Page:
Matt Harvey rewards the game

Less than two months ago, New York Mets SP Matt Harvey put his team in its most challenging position of the 2015 season. Instead of playing his usual heroic role of Dark Knight and preparing to propel his team to a National League East crown, Harvey resembled The Joker, ready to flip his Gotham on its head and turn Citi Field against him. After General Manager Sandy Alderson, Manager Terry Collins and the entire Mets organization had worked tirelessly to ensure that Harvey would be available all season long after sitting out 2014 in its entirety following Tommy John surgery, Harvey and agent Scott Boras stunned everyone with a two-face act that nobody saw coming: A “medical recommendation” of 180 innings for the 26-year-old hurler.  

Fast forward to the present, with Boras having lost a battle he never should have started, Harvey’s contrition clearly evident and the Mets never wavering from the plan the organization had created, and Harvey is one day away from taking the mound and making the biggest start of his life in Game 1 of the 2015 World Series.

Before this dream season, the Mets hadn’t been to the postseason since 2006. The last World Series appearance came in 2000, and the last championship parade in 1986—nearly 30 years ago. Imagine if Harvey, who fought so hard to return as the elite player we remembered him as, who doesn’t know if or when he’ll ever get this chance again, had to watch his teammates enjoy all of this celebration—this glory—from the sidelines.

17 OCT 2015: New York Mets starting pitcher Matt Harvey (33) walks off the mound during Game 1 of the National League Championship Series between the New York Mets and the Chicago Cubs played at Citi Field in Flushing,NY. (Photo by Rich Graessle/Icon Sportswire)

Matt Harvey’s decision to pitch past his innings limit hasn’t gone unnoticed. (Photo by Rich Graessle/Icon Sportswire)

Considering the coverage and discussion, some would think Harvey’s inaugural season back on the mound has been met with mixed results. In reality, it’s been another excellent season for one of the game’s most dominant pitchers. During the 2013 campaign, when Harvey was billed as instant electricity, the 6’4” righty posted a 9-5 record (178.1 IP, 26 starts), 2.27 ERA, 0.93 WHIP and .209 BAA. In 2015, Harvey logged a 13-8 record (189.1 IP, 29 starts) with a 2.71 ERA, 1.02 WHIP and .222 BAA.

Baseball, still the only sport to operate without a game clock, has long been embraced by its fans for an ability to be majestic and transcend what follows a normal line of logic, has again managed to piece together a script that even the most talented writers couldn’t have envisioned. The Mets are in the World Series, Harvey will take the bump long after eclipsing the contrived 180 innings “limit” and both have a chance to make history together. Considering the Mets’ last championship crown came two and a half years before Harvey was born, there is no underselling the opportunity of the moment.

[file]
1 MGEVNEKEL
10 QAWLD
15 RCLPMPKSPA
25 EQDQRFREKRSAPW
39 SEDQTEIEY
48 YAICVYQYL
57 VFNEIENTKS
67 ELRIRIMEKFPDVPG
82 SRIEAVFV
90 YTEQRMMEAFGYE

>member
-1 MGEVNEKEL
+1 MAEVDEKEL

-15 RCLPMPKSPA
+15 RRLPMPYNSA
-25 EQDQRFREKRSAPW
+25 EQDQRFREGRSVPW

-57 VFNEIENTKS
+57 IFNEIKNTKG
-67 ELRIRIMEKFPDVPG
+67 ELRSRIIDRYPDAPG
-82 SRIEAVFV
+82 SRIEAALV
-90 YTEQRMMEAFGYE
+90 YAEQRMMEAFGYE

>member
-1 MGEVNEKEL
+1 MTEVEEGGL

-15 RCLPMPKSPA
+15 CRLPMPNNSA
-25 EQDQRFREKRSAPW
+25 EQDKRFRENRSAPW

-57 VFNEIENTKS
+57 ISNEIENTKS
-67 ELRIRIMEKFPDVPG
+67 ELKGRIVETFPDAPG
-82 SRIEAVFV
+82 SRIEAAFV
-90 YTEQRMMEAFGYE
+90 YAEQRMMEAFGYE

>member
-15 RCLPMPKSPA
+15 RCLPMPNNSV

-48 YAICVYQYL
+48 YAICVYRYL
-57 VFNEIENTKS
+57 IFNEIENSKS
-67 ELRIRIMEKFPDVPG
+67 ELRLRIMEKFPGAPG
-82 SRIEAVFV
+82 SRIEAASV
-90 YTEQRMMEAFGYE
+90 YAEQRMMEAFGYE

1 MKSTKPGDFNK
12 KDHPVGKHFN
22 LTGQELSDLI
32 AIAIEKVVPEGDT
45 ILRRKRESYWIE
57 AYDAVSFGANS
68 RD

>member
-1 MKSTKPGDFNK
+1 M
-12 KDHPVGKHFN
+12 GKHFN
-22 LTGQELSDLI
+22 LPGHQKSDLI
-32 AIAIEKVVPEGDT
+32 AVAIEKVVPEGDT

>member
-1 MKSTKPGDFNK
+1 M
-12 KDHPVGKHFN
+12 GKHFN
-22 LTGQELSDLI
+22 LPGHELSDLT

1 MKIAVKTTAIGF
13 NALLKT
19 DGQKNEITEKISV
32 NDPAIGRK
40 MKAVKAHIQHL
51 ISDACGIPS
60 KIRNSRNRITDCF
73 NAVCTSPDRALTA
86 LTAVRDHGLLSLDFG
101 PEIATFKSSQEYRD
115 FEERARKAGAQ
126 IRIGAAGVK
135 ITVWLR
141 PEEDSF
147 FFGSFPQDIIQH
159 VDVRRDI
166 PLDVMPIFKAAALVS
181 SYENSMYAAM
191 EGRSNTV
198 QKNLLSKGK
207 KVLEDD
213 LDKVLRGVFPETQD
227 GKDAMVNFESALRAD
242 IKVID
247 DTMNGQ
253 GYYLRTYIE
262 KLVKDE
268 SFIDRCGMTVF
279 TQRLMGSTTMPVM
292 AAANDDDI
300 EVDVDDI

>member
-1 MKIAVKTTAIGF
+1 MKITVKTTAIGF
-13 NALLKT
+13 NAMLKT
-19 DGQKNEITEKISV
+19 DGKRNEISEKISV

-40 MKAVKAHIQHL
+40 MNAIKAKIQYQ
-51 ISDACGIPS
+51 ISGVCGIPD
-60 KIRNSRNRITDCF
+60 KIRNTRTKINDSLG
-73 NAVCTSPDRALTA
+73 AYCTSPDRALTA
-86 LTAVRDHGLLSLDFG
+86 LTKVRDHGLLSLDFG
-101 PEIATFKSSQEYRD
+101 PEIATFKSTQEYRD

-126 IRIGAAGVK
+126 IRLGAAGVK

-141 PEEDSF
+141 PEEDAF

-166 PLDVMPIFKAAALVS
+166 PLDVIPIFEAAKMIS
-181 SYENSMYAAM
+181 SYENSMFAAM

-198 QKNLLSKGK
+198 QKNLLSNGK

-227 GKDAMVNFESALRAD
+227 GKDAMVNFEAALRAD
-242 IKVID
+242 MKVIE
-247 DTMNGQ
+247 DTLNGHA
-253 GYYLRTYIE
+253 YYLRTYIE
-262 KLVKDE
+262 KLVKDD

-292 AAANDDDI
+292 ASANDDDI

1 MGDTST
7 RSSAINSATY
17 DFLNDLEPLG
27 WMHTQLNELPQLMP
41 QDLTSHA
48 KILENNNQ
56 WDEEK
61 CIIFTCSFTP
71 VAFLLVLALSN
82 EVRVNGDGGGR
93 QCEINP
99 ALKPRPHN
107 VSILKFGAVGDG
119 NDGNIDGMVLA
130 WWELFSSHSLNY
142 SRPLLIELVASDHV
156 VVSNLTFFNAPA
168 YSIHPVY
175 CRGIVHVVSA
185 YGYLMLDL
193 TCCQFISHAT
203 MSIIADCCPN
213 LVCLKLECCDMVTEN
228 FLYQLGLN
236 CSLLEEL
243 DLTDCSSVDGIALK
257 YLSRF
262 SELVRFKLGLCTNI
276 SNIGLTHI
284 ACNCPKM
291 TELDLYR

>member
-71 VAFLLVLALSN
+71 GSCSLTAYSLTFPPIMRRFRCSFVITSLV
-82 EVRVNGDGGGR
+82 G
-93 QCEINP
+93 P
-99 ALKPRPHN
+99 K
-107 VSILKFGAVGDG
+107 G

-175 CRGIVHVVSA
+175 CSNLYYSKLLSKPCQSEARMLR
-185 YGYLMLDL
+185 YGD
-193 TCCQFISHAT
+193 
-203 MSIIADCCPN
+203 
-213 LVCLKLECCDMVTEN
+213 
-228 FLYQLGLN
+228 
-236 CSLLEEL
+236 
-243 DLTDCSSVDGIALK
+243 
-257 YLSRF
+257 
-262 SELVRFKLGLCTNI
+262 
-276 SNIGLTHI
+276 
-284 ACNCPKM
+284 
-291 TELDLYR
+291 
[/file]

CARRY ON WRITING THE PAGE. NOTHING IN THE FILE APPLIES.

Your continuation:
David Wright, captain of a franchise that had looked largely lost since his first trip to the playoffs as a bright-eyed 23-year-old budding star, is now 32 years old and battling spinal stenosis. Daniel Murphy, who has turned himself into a postseason legend with a superhuman performance leading into the World Series, had never experienced the playoffs at the major league level prior to this trip. Harvey, who at one point seemingly took this incredible set of circumstances for granted, now looks to understand its real magnitude.

A fan favorite from the moment he arrived in Queens, Harvey learned—the hard way—what it was like to lose the support of the Citi. With a desperate franchise in the midst of a run few expected to see and so many would have given anything or everything to be a part of, Harvey did not appear to want it badly enough in the eyes of those who did. While only the pitcher himself will truly know what his intentions were at every stage of the process, it was the first—and perhaps only—time in Harvey’s professional career that his desire to compete and will to win were both in question. How could he abandon his teammates at such a crucial juncture? How could he change the program on a show that had worked so hard to integrate him as its lead? There were only questions—no answers—as it appeared Harvey was prepared to rip off his superhero mask and expose himself as a villain.

Given how New York has embraced him as its own again since everything transpired, that’s probably not something Harvey wants to experience again.

A good Game 1 start would put Harvey in rarified Mets’ air—a dominant performance could align him with those legends that occupy New York’s Mount Rushmore of pitching.

The city that never sleeps has rallied emphatically behind the team, a once dormant fan base has awoken with the passion and energy of a previously slumbering giant and Harvey is at the epicenter of an experience that may never come again.

Harvey rewarded the game, and in return, the game is rewarding him with the chance to perform on the biggest stage imaginable, a chance to light up a city with the entire world watching and with an experience only a select group get to recall long after their playing days are complete.

Someone will likely ask Matt Harvey if trying to protect his uncertain future would have been worth missing out on a magical present, but he won’t have to provide anything in return. We’ll already know his answer.

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